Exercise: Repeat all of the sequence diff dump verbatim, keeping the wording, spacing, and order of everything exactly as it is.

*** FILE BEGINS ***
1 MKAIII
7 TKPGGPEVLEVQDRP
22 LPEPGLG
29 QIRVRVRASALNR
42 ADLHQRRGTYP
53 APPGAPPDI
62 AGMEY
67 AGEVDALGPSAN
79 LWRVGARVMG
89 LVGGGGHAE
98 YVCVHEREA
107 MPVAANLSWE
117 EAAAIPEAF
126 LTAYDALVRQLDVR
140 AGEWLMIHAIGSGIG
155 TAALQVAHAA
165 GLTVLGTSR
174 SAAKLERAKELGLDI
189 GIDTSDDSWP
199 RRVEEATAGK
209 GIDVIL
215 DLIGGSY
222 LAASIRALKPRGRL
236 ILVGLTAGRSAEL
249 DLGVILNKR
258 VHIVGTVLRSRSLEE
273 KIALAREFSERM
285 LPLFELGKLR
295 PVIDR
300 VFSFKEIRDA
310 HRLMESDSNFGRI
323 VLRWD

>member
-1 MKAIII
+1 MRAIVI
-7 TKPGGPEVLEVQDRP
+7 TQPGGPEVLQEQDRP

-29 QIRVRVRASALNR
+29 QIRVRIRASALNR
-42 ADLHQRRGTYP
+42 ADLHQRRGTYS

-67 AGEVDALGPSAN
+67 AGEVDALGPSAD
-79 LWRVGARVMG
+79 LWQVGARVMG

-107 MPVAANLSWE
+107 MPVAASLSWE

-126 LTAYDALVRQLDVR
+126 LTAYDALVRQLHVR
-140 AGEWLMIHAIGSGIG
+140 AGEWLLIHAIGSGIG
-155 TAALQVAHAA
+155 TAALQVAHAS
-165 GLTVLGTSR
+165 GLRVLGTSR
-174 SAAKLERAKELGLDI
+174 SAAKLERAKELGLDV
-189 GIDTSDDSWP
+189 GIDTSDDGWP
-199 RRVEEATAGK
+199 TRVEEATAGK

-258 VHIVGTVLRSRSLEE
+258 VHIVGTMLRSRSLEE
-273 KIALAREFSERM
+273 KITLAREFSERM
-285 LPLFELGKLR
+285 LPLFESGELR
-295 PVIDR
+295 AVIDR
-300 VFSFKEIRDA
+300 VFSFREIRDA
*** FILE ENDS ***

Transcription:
1 MKAIII
7 TKPGGPEVLEVQDRP
22 LPEPGLG
29 QIRVRVRASALNR
42 ADLHQRRGTYP
53 APPGAPPDI
62 AGMEY
67 AGEVDALGPSAN
79 LWRVGARVMG
89 LVGGGGHAE
98 YVCVHEREA
107 MPVAANLSWE
117 EAAAIPEAF
126 LTAYDALVRQLDVR
140 AGEWLMIHAIGSGIG
155 TAALQVAHAA
165 GLTVLGTSR
174 SAAKLERAKELGLDI
189 GIDTSDDSWP
199 RRVEEATAGK
209 GIDVIL
215 DLIGGSY
222 LAASIRALKPRGRL
236 ILVGLTAGRSAEL
249 DLGVILNKR
258 VHIVGTVLRSRSLEE
273 KIALAREFSERM
285 LPLFELGKLR
295 PVIDR
300 VFSFKEIRDA
310 HRLMESDSNFGRI
323 VLRWD

>member
-1 MKAIII
+1 MRAIVI
-7 TKPGGPEVLEVQDRP
+7 TQPGGPEVLQEQDRP

-29 QIRVRVRASALNR
+29 QIRVRIRASALNR
-42 ADLHQRRGTYP
+42 ADLHQRRGTYS

-67 AGEVDALGPSAN
+67 AGEVDALGPSAD
-79 LWRVGARVMG
+79 LWQVGARVMG

-107 MPVAANLSWE
+107 MPVAASLSWE

-126 LTAYDALVRQLDVR
+126 LTAYDALVRQLHVR
-140 AGEWLMIHAIGSGIG
+140 AGEWLLIHAIGSGIG
-155 TAALQVAHAA
+155 TAALQVAHAS
-165 GLTVLGTSR
+165 GLRVLGTSR
-174 SAAKLERAKELGLDI
+174 SAAKLERAKELGLDV
-189 GIDTSDDSWP
+189 GIDTSDDGWP
-199 RRVEEATAGK
+199 TRVEEATAGK

-258 VHIVGTVLRSRSLEE
+258 VHIVGTMLRSRSLEE
-273 KIALAREFSERM
+273 KITLAREFSERM
-285 LPLFELGKLR
+285 LPLFESGELR
-295 PVIDR
+295 AVIDR
-300 VFSFKEIRDA
+300 VFSFREIRDA